Two downstate Senators are continuing their push to bring high-speed internet to the state’s rural communities and schools.
Local State Senator Sam McCann, along with Senators Andy Manar of Bunker Hill and Jennifer Bertino-Tarrant of Shorewood, recently introduced the bipartisan Senate Bill 2312 at a press conference at the Capitol.
Senate Bill 2312 is designed to offer substantial assistance to schools, particularly in rural areas of Illinois that struggle with slow and unreliable internet service.
Senator Manar explains how the bill first came about, and goes over some of its primary goals.
“This bill originated from conversations between Senator McCann, Senator Bertino-Tarrant, who chairs the Senate Education Committee, and myself. It’s pretty simple: we’re leaving $50 million of federal funding on the table that would essentially eliminate the digital divide that rural Illinois faces in its public schools. We have about 100 public schools in the state that service about 100,000 students that don’t have access to broadband internet, and that, plain and simple, puts those kids at a disadvantage, and most of those kids live in small towns,” Manar says.
A crucial component of the bill is that it would qualify Illinois for funding matched three to one by the federal government. However, Manar says it’s important to pass this bill soon and avoid missing out on those federal funds.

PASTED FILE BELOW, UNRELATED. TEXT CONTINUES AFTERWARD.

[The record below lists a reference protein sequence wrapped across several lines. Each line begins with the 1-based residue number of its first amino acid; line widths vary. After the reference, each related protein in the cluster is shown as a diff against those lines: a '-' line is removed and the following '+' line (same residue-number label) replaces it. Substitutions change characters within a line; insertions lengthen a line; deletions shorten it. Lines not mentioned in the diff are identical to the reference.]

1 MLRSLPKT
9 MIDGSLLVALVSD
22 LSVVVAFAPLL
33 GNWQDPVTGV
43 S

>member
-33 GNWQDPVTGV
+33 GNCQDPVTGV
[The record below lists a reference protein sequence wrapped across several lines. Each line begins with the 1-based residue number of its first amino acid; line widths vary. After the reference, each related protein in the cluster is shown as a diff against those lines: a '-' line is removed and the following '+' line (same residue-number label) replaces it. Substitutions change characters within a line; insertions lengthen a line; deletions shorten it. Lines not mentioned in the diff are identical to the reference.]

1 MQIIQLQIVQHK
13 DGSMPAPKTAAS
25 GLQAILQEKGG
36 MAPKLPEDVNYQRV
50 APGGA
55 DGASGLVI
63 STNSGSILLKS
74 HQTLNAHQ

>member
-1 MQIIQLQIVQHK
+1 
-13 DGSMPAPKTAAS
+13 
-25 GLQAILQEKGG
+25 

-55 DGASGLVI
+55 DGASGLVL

“We need to get this in place before 2020, because we believe, working with U.S. Senator (Dick) Durbin’s office and U.S. Senator (Tammy) Duckworth’s office, that that federal funding which is earmarked for Illinois today is going to go away. And the money that we can access is going to be distributed to other states if Illinois doesn’t put its money on the table,” Manar explains.
While McCann sits on the Republican side of the aisle, Manar and Bertino-Tarrant are both Democrats. And Manar believes that bipartisan support is essential for the future of this bill.
“We have a plan to fix it, and we can do this despite the partisan bickering in the state. That’s why I think it’s important that Senator McCann, who’s a Republican, and myself, I’m a Democrat, that we continue to work together on things that will give new opportunities to kids in downstate schools. This is simply giving kids in small towns every opportunity that they deserve. We think it’s a win for the state, we have a reasonable way to pay for it that isn’t going to raise taxes, and that will in turn leverage federal money that has Illinois’ name on it today, that if we don’t do that within the next two years, that money’s going to go somewhere else,” says Manar.
The need to secure that federal funding becomes more important, as early estimates show that the cost of adding broadband to rural schools could range from $75,000 to over $400,000 per school.